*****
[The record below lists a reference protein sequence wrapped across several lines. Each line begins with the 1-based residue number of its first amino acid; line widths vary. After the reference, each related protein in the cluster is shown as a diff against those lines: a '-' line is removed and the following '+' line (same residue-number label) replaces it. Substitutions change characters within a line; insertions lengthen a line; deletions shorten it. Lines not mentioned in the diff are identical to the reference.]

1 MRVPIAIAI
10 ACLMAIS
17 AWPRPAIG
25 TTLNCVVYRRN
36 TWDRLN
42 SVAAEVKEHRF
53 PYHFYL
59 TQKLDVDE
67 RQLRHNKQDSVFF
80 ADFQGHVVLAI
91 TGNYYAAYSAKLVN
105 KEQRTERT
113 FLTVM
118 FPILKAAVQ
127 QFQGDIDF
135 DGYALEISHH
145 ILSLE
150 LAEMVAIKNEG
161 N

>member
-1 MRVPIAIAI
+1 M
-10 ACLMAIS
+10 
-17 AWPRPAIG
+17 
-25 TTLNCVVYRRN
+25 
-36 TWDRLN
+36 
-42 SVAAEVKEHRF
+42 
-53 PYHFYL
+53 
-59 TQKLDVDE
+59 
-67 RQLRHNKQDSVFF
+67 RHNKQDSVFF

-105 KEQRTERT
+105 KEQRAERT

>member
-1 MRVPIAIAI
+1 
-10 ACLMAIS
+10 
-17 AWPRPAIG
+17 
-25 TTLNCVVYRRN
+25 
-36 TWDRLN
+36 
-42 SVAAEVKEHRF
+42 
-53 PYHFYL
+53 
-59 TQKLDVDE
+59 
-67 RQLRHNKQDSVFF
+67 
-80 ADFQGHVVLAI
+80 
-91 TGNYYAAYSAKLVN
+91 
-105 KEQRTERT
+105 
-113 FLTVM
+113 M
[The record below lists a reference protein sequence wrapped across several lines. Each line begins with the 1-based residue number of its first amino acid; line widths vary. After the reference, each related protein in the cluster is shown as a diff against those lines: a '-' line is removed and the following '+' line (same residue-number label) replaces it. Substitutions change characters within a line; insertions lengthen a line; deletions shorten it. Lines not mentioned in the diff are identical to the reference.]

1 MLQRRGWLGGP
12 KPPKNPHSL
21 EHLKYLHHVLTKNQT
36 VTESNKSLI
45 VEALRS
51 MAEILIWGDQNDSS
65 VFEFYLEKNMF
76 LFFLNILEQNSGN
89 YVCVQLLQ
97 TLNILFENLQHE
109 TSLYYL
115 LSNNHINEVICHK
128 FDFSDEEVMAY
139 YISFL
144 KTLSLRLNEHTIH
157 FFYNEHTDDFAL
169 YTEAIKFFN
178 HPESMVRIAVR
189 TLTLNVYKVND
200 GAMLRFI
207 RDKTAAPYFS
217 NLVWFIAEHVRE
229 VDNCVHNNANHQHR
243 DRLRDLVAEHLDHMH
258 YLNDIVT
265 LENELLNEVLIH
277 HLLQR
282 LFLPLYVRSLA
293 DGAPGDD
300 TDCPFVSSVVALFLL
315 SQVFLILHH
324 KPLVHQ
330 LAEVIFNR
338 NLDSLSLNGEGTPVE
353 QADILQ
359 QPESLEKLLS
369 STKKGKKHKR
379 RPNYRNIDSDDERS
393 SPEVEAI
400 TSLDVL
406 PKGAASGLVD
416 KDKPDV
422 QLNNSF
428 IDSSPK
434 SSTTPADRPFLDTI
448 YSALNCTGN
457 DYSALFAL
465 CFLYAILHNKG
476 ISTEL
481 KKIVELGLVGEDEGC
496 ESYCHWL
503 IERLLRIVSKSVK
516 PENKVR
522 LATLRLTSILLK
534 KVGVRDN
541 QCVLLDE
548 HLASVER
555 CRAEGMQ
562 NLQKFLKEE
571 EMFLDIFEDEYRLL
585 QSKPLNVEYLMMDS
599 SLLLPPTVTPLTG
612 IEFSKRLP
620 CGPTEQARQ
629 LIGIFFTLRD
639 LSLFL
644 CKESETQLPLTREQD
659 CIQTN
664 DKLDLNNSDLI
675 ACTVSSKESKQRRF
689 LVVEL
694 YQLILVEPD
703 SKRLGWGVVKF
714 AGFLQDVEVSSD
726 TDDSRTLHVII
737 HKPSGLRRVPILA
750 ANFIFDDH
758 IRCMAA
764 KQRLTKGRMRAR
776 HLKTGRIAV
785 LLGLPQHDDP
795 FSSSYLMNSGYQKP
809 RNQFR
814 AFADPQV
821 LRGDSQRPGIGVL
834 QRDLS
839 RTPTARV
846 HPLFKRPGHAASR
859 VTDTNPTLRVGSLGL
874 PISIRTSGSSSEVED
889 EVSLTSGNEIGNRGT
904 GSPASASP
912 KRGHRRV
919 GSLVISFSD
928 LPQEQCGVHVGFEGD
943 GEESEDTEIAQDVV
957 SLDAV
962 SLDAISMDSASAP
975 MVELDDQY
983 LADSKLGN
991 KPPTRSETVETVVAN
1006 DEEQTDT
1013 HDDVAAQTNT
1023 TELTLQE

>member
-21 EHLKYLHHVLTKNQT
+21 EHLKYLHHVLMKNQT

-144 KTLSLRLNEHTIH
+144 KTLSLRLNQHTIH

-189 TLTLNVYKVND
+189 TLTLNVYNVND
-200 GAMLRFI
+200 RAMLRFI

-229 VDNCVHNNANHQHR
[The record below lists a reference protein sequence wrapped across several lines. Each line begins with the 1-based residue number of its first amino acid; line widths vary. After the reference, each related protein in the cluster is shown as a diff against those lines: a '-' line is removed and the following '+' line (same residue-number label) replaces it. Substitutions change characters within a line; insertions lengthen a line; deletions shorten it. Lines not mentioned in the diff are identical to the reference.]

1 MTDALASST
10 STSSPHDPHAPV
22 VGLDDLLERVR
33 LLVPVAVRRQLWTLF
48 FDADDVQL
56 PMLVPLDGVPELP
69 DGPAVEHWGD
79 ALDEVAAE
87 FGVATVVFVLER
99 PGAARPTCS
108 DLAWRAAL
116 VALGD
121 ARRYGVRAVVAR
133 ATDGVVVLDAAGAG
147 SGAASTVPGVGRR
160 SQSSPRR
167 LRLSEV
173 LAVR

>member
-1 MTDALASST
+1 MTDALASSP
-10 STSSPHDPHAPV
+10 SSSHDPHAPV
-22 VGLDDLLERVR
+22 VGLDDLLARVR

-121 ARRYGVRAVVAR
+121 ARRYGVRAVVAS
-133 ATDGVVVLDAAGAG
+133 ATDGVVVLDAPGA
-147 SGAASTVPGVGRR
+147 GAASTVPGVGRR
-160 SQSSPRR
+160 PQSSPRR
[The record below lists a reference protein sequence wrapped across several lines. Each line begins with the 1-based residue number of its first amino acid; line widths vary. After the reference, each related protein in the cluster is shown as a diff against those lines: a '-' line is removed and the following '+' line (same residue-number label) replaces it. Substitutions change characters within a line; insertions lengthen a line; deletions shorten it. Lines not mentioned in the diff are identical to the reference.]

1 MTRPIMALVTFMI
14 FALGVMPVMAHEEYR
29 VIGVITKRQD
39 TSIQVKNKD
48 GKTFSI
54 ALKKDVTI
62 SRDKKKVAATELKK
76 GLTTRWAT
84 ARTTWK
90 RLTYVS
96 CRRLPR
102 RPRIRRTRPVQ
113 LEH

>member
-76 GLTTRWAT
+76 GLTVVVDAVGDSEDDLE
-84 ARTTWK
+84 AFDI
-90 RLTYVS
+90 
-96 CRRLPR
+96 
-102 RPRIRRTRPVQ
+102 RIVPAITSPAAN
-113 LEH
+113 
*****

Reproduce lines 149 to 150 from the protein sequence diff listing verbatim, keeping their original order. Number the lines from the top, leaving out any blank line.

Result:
776 HLKTGRIAV
785 LLGLPQHDDP